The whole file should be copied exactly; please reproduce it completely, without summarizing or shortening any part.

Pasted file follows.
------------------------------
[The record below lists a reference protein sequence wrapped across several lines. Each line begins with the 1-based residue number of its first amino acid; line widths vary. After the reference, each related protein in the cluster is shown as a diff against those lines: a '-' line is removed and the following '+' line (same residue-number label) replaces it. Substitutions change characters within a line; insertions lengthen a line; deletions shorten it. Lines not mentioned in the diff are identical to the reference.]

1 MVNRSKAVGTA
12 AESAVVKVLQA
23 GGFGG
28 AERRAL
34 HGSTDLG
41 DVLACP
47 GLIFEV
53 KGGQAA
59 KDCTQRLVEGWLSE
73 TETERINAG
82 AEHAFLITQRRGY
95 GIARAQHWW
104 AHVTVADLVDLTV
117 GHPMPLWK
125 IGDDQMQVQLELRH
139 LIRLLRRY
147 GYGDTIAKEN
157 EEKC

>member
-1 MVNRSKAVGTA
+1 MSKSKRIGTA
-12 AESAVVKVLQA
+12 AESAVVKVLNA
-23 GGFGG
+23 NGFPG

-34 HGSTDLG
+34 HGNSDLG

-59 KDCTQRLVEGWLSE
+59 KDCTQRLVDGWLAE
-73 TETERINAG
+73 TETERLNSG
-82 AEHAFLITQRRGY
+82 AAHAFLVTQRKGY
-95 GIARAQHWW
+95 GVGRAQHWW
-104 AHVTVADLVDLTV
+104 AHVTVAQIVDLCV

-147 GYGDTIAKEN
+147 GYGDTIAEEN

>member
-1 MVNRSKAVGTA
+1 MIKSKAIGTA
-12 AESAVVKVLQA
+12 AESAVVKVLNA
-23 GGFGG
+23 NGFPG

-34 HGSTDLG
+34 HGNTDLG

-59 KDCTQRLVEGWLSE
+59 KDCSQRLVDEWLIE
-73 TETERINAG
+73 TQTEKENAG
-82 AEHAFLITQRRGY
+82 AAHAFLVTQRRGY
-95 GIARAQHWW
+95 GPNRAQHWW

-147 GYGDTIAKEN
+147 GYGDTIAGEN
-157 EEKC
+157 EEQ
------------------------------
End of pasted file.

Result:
[The record below lists a reference protein sequence wrapped across several lines. Each line begins with the 1-based residue number of its first amino acid; line widths vary. After the reference, each related protein in the cluster is shown as a diff against those lines: a '-' line is removed and the following '+' line (same residue-number label) replaces it. Substitutions change characters within a line; insertions lengthen a line; deletions shorten it. Lines not mentioned in the diff are identical to the reference.]

1 MVNRSKAVGTA
12 AESAVVKVLQA
23 GGFGG
28 AERRAL
34 HGSTDLG
41 DVLACP
47 GLIFEV
53 KGGQAA
59 KDCTQRLVEGWLSE
73 TETERINAG
82 AEHAFLITQRRGY
95 GIARAQHWW
104 AHVTVADLVDLTV
117 GHPMPLWK
125 IGDDQMQVQLELRH
139 LIRLLRRY
147 GYGDTIAKEN
157 EEKC

>member
-1 MVNRSKAVGTA
+1 MSKSKRIGTA
-12 AESAVVKVLQA
+12 AESAVVKVLNA
-23 GGFGG
+23 NGFPG

-34 HGSTDLG
+34 HGNSDLG

-59 KDCTQRLVEGWLSE
+59 KDCTQRLVDGWLAE
-73 TETERINAG
+73 TETERLNSG
-82 AEHAFLITQRRGY
+82 AAHAFLVTQRKGY
-95 GIARAQHWW
+95 GVGRAQHWW
-104 AHVTVADLVDLTV
+104 AHVTVAQIVDLCV

-147 GYGDTIAKEN
+147 GYGDTIAEEN

>member
-1 MVNRSKAVGTA
+1 MIKSKAIGTA
-12 AESAVVKVLQA
+12 AESAVVKVLNA
-23 GGFGG
+23 NGFPG

-34 HGSTDLG
+34 HGNTDLG

-59 KDCTQRLVEGWLSE
+59 KDCSQRLVDEWLIE
-73 TETERINAG
+73 TQTEKENAG
-82 AEHAFLITQRRGY
+82 AAHAFLVTQRRGY
-95 GIARAQHWW
+95 GPNRAQHWW

-147 GYGDTIAKEN
+147 GYGDTIAGEN
-157 EEKC
+157 EEQ